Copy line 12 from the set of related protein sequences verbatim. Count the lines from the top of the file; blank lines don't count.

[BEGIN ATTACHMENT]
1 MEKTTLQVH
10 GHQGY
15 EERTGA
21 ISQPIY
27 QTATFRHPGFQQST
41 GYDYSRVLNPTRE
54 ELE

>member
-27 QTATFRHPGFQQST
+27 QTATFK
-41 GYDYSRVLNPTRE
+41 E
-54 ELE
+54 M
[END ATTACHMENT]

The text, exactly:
+41 E